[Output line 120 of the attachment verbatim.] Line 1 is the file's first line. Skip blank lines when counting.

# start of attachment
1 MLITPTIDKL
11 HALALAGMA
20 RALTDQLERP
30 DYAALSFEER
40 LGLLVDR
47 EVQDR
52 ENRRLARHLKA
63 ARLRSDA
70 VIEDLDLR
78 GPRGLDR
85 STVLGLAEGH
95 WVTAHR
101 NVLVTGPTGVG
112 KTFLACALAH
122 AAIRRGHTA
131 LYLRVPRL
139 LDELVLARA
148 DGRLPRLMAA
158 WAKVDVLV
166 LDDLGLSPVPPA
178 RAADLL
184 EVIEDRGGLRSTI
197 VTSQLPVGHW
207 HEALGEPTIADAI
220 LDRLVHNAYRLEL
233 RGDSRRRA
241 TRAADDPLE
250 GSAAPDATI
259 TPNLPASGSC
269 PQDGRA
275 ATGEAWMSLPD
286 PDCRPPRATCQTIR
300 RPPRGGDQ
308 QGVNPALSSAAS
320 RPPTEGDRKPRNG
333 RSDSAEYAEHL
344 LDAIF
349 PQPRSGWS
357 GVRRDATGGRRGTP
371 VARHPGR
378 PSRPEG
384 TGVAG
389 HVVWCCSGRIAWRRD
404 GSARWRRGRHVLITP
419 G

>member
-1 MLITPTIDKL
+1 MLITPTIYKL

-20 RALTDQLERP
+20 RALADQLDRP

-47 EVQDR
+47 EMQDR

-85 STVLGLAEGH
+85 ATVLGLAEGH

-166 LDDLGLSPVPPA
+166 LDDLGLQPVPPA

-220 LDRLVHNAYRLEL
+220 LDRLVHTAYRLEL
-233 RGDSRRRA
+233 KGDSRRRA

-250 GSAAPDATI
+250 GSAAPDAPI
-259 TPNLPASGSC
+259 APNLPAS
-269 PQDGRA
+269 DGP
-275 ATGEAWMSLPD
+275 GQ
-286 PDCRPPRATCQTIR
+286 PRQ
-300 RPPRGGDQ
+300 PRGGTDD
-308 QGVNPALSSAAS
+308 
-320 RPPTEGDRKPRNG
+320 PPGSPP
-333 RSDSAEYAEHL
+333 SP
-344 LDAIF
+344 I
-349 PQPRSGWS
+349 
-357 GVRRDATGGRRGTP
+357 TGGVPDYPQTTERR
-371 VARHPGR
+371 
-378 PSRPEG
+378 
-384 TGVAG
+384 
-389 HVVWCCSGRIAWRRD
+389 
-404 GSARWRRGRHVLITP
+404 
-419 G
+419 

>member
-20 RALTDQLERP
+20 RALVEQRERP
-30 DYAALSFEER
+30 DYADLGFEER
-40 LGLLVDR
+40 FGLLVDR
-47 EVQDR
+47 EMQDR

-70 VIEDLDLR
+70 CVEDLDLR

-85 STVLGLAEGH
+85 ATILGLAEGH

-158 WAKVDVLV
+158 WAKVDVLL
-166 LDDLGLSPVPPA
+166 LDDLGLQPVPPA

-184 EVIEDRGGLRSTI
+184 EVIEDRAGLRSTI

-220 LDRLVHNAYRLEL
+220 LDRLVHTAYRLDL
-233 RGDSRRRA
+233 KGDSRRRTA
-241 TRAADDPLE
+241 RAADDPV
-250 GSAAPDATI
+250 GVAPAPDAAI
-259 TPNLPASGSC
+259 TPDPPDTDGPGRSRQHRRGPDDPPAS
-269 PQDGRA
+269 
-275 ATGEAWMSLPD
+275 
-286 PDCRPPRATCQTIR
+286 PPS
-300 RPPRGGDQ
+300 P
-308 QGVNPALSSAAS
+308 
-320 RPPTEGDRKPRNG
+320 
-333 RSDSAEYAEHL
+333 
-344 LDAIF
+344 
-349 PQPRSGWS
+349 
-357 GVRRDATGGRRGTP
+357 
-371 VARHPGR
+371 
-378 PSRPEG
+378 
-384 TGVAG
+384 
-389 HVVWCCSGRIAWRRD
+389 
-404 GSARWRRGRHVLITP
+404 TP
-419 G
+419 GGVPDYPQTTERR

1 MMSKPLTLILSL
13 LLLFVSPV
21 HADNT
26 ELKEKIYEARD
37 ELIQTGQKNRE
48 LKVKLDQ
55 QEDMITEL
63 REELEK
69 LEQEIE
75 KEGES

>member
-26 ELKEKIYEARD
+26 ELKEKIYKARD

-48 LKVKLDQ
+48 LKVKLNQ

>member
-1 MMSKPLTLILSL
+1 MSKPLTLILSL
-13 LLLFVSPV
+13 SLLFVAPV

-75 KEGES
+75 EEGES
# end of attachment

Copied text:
-241 TRAADDPLE